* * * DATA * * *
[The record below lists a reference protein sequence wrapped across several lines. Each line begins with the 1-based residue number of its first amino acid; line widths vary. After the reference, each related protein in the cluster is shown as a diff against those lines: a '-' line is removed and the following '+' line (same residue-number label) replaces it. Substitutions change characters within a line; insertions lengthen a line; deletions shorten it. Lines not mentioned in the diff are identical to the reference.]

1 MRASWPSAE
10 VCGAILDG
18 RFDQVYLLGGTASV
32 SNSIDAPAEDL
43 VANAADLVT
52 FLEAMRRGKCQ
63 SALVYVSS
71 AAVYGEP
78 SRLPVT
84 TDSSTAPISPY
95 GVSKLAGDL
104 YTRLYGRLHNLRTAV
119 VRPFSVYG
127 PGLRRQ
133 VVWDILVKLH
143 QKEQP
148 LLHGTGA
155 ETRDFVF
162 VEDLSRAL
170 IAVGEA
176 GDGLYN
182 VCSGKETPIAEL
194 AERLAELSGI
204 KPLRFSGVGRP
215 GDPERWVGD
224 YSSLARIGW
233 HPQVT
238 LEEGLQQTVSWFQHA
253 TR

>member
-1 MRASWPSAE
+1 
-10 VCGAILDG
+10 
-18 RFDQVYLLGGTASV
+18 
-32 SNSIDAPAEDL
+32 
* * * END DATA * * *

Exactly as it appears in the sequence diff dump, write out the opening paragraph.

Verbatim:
[The record below lists a reference protein sequence wrapped across several lines. Each line begins with the 1-based residue number of its first amino acid; line widths vary. After the reference, each related protein in the cluster is shown as a diff against those lines: a '-' line is removed and the following '+' line (same residue-number label) replaces it. Substitutions change characters within a line; insertions lengthen a line; deletions shorten it. Lines not mentioned in the diff are identical to the reference.]